Non-invasive activation of optogenetic actuators

Elisabeth Birkner, Ken Berglund, Marguerita E. Klein, George J. Augustine, Ute Hochgeschwender

Research output: Chapter in Book/Report/Conference proceedingConference contributionpeer-review

12 Scopus citations

Abstract

The manipulation of genetically targeted neurons with light (optogenetics) continues to provide unprecedented avenues into studying the function of the mammalian brain. However, potential translation into the clinical arena faces a number of significant hurdles, foremost among them the need for insertion of optical fibers into the brain to deliver light to opsins expressed on neuronal membranes. In order to overcome these hardware-related problems, we have developed an alternative strategy for delivering light to opsins which does not involve fiber implants. Rather, the light is produced by a protein, luciferase, which oxidizes intravenously applied substrate, thereby emitting bioluminescence. In proof-ofprinciple studies employing a fusion protein of a light-generating luciferase to a light-sensing opsin (luminopsin), we showed that light emitted by Gaussia luciferase is indeed able to activate channelrhodopsin, allowing modulation of neuronal activity when expressed in cultured neurons. Here we assessed applicability of the concept in vivo in mice expressing luminopsins from viral vectors and from genetically engineered transgenes. The experiments demonstrate that intravenously applied substrate reaches neurons in the brain, causing the luciferase to produce bioluminescence which can be imaged in vivo, and that activation of channelrhodopsin by bioluminescence is sufficient to affect behavior. Further developments of such technology based on combining optogenetics with bioluminescence-i.e. combining lightsensing molecules with biologically produced light through luciferases-should bring optogenetics closer to clinical applications.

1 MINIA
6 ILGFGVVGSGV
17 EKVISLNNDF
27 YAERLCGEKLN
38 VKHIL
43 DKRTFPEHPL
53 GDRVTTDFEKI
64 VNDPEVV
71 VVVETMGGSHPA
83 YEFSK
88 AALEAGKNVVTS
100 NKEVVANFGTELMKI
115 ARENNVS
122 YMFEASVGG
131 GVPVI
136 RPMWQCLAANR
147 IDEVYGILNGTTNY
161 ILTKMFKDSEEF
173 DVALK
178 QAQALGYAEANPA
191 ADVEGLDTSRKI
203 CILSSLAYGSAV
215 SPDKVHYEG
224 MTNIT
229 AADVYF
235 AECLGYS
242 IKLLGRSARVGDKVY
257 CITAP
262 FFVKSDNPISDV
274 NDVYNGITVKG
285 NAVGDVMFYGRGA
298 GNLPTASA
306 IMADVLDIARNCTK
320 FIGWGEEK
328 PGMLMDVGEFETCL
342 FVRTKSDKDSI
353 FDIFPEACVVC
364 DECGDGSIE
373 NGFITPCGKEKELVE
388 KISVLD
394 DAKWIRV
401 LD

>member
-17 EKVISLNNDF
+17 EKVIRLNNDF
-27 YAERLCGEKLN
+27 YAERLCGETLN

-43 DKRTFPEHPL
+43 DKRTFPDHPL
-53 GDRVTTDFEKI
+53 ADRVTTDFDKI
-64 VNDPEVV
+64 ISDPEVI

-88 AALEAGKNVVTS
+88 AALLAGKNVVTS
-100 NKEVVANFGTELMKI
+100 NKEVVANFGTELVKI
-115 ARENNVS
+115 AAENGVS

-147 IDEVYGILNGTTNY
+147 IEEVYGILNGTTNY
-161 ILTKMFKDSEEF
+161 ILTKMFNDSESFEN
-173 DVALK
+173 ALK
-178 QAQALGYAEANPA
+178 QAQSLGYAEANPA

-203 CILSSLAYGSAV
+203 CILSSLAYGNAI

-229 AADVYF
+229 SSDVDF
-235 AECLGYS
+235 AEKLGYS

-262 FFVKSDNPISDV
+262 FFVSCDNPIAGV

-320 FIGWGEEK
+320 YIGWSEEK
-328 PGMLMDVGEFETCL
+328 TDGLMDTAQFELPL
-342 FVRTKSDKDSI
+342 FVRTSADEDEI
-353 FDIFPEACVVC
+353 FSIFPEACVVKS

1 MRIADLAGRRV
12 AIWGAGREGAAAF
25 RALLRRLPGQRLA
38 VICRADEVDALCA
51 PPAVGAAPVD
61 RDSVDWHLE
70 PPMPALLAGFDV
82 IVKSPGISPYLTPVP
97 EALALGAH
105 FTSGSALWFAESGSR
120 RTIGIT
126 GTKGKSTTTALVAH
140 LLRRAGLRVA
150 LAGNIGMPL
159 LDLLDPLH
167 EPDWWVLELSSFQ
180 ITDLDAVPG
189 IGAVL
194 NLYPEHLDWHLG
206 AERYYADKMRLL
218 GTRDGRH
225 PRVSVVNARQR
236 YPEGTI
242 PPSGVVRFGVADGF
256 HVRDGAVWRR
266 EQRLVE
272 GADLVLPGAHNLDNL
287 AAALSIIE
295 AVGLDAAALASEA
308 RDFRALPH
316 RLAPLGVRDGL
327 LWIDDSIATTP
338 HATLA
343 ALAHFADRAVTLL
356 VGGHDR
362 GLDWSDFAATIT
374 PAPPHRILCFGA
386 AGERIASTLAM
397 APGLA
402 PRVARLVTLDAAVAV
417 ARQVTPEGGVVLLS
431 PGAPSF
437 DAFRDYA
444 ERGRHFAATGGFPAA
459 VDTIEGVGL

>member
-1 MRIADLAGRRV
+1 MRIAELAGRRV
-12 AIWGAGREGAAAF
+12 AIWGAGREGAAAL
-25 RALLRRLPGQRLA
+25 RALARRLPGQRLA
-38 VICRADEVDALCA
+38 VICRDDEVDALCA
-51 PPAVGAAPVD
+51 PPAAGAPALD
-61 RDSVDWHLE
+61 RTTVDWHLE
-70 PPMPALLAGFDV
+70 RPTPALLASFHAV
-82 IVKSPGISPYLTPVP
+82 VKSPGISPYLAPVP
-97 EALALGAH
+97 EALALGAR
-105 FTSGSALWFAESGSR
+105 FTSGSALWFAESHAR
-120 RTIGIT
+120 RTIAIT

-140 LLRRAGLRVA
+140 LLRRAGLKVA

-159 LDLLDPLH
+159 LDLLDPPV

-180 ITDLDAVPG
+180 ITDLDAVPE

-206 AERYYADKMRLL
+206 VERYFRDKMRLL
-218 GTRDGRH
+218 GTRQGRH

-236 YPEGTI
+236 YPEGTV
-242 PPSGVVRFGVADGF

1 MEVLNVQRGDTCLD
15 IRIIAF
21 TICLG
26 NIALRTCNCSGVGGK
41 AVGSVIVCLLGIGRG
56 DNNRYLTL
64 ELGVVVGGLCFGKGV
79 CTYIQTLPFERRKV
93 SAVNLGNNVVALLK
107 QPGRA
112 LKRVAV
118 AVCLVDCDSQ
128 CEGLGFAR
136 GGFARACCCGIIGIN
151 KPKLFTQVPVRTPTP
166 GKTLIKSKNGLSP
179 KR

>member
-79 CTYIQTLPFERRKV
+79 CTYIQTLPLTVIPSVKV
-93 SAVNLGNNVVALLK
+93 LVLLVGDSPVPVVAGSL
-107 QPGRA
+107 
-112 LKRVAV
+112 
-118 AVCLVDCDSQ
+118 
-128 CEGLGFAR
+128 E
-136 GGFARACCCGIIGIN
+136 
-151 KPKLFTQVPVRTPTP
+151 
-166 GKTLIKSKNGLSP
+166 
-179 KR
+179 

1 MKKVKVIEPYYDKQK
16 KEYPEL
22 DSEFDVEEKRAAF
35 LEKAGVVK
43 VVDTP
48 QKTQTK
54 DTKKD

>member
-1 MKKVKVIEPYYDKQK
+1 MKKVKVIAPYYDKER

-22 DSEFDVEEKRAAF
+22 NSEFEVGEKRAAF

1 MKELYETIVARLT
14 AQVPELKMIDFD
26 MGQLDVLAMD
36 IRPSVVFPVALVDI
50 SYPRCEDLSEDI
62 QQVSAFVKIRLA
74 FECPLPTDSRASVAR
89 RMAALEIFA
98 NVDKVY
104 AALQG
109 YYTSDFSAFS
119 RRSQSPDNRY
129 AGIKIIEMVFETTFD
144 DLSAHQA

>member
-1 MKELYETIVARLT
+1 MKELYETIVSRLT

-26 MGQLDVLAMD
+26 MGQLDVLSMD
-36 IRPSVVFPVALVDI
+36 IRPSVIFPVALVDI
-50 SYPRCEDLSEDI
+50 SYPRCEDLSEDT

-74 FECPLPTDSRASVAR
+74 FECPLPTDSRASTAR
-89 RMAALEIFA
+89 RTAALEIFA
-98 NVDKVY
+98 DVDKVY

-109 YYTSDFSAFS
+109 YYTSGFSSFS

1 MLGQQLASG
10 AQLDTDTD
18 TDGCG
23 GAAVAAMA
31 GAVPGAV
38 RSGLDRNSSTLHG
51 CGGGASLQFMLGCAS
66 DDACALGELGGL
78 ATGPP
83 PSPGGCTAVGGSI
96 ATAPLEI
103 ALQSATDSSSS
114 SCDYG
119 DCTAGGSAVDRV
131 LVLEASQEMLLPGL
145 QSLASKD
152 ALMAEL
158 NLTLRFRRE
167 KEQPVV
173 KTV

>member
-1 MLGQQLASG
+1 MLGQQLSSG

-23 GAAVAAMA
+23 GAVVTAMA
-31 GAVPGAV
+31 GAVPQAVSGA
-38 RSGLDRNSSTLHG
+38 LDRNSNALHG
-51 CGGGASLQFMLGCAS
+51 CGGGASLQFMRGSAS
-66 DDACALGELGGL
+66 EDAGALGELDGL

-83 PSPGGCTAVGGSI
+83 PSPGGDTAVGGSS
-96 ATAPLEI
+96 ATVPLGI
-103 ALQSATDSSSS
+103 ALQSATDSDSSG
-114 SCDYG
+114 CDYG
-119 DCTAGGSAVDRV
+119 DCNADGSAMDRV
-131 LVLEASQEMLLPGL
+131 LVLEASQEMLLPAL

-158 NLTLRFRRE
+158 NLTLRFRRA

Original languageEnglish
Title of host publicationOptical Techniques in Neurosurgery, Neurophotonics, and Optogenetics
PublisherSPIE
ISBN (Print)9780819498410
DOIs
StatePublished - 2014
EventOptical Techniques in Neurosurgery, Neurophotonics, and Optogenetics - San Francisco, CA, United States
Duration: Feb 1 2014Feb 4 2014

Publication series

NameProgress in Biomedical Optics and Imaging - Proceedings of SPIE
Volume8928
ISSN (Print)1605-7422

Conference

ConferenceOptical Techniques in Neurosurgery, Neurophotonics, and Optogenetics
Country/TerritoryUnited States
CitySan Francisco, CA
Period02/1/1402/4/14

Keywords

  • Gaussia luciferase
  • bioluminescence
  • channelrhodopsin
  • coelenterazine
  • imaging
  • in vivo
  • transgenic mice
  • viral vectors

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